Does this image look familiar? Most of you have likely seen it, in one form or another. Hindu cosmology in the North Atlantic belt presents many versions of Hindu goddesses—mostly defanged, in contexts they do not usually belong—and sadly, most conversations I've seen online about these goddesses involve racist appropriation. Usually, these conversations foster two camps, one against cultural appropriation and, on the other end, one that finds people shouting about creative freedom and the "exchange" of cultures (protip: if two cultures are not equal, the exchanges will most definitely mirror their political hierarchies too), as if the whole matter can be understood in the "SMS 'Y' if you agree" kind of way. No matter what "side" we may be on in this matter, we're all involved in making a frame—the Hindu Goddess who is Sacred And Must Not Be Touched, or Freedom Of Expression Means I Can Use Anything The Way I Like, hijacking most discussion around the goddesses in scales of ethics—so when this conversation takes a different form, for instance when mainstream Bollywood films use the goddess trope, we've been somewhat conditioned not to interrogate such an ideal.
As the loud and obnoxious daughter of an extremely religious Hindu family, I grew up very fascinated with Ma Kali. Considering the fact that her anger defines her and that she is worshipped for her powers of destruction made me feel less like a freak for being so angry all the time. Today I would tell my 12- year-old self that I wasn't so wrong for being angry at misogyny or racism, but in those days Kali was a figure I could cloak my my impolite opinions in. I reveled in her anger, and didn't question this until very recently: Why does our anger need to be subsumed by religion to achieve its legitimacy? I've always thought of her as "the Avenger," a more radical version of Durga even, but at the time I didn't really ask why most representations of "anger" onscreen need to fit in an "avenging goddess" narrative.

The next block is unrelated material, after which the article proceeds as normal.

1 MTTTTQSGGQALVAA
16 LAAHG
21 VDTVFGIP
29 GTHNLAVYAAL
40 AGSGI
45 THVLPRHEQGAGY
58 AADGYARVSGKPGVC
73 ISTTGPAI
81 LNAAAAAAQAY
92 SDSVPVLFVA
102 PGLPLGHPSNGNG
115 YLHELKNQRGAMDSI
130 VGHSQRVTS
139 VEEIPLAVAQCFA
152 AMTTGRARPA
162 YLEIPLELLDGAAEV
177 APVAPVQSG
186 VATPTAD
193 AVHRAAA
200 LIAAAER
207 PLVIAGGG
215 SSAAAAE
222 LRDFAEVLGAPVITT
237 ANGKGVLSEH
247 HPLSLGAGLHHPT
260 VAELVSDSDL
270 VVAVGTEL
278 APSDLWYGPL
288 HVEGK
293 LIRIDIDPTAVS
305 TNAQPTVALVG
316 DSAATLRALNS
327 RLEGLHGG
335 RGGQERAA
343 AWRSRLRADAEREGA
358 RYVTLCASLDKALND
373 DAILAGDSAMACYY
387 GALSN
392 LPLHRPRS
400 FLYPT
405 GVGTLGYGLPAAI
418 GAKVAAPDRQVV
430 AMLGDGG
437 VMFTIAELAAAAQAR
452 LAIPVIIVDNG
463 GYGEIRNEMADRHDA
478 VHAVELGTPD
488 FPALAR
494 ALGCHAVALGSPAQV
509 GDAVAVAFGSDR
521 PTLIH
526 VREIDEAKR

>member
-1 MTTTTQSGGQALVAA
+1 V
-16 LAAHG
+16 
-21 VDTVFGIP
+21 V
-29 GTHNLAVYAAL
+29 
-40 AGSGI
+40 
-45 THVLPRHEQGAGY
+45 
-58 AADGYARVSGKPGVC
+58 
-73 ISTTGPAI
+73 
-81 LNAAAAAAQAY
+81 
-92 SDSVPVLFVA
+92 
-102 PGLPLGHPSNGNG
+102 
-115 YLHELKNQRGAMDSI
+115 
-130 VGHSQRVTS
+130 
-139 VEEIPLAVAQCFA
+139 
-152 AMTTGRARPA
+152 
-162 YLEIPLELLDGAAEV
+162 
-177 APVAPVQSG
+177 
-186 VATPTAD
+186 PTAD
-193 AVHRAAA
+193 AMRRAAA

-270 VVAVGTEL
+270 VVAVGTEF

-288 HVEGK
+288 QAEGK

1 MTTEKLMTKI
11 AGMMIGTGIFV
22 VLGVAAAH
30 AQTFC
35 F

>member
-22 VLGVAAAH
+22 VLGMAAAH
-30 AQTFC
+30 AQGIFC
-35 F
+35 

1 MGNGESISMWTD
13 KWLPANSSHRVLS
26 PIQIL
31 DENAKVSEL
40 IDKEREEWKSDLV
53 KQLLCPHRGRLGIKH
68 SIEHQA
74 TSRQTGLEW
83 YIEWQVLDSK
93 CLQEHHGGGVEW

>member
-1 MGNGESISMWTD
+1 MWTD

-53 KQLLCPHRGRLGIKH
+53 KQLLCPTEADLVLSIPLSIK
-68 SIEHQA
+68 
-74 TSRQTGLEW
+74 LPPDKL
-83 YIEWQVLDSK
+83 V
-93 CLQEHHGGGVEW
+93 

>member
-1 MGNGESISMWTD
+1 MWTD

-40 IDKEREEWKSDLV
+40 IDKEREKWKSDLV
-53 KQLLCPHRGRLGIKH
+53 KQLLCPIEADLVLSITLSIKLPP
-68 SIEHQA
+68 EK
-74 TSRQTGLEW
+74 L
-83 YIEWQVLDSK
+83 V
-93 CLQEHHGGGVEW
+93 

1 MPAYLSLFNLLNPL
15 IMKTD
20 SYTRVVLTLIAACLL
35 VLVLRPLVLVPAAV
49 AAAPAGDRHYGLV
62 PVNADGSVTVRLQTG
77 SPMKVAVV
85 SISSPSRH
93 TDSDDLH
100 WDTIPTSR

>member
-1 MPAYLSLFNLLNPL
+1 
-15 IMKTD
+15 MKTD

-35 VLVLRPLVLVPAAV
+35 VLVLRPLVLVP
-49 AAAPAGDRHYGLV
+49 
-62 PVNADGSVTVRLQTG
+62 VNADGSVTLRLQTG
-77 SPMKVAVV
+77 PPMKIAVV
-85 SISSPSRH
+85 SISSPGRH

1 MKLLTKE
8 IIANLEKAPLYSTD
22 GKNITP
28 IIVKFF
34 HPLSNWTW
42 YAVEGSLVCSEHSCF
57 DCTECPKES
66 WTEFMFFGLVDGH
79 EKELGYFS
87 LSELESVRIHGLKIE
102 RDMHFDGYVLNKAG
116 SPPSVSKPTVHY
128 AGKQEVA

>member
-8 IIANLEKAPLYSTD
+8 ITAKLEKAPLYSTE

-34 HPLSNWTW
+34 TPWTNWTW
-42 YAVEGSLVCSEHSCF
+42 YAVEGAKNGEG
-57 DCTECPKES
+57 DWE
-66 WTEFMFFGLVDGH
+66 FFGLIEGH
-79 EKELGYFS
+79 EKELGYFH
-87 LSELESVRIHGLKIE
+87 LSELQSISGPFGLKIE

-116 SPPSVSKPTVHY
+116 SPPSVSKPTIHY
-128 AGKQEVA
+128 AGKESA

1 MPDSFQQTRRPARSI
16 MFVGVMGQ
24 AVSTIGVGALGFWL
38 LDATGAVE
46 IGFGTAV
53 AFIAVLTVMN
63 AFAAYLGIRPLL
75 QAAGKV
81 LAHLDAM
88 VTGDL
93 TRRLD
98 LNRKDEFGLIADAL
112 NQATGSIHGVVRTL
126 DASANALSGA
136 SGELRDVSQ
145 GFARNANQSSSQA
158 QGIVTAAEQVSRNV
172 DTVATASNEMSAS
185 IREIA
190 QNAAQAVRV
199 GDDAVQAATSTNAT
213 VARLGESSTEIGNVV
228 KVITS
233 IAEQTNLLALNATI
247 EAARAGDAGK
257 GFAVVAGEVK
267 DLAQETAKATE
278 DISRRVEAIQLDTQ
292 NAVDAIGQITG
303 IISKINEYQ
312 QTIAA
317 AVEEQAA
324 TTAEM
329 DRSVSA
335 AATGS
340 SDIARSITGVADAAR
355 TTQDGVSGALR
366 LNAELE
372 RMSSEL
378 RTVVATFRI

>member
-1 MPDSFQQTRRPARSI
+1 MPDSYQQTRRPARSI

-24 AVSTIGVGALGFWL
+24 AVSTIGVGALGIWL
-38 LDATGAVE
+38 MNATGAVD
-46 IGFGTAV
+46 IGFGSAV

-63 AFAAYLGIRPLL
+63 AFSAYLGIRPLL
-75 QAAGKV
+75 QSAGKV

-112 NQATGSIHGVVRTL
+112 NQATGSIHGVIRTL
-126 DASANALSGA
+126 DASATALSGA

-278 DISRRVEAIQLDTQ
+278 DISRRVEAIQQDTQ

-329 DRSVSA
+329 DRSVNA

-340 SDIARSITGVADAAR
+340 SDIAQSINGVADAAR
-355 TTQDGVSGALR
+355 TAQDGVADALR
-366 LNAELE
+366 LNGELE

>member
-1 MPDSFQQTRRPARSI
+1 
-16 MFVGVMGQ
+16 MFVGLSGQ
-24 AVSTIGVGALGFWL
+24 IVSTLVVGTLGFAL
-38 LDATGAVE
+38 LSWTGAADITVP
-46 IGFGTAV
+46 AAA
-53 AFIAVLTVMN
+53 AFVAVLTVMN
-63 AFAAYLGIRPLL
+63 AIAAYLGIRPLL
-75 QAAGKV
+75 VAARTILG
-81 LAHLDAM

I remember watching 7 Khoon Maaf last year and excitedly defending the film despite its many fails (tired old stereotypes of Russian spies and violent Muslim men are only the tip of the fail iceberg) because for once "the avenger" wasn't a Hindu goddess. In the film, Susanna kills her six husbands after they've betrayed her or violated her in some form or another—it's a refreshing take on marriage, I still maintain that. There are plenty of films in mainstream Bollywood about unhappy couples, angry women, broken families—but not so many that treat women as people who can defend themselves when need be, or even as people who may believe in other forms of justice. Susanna is all of those things: smart, sexy, a person who is allowed to be an active decision-maker and one who is held accountable for her mistakes. But in the end, she has to "redeem" herself to the audience (and herself, we're told) by embracing Christianity. Throughout the film, we see enough markers that tell us she isn't "really" Indian (read: Hindu), by constantly emphasising her Anglo-(Indian)-ness and her inability to "fit" into any husband's religion. She tries most out for size: Christianity, Islam, and even a couple of Hindu husbands, she changes her dressing style and her speech to their cultures but she can't find herself comfortable in any faith. The minute she starts believing again, her anger seems to wash away, and we see her dancing with Jesus (I wish I made that up).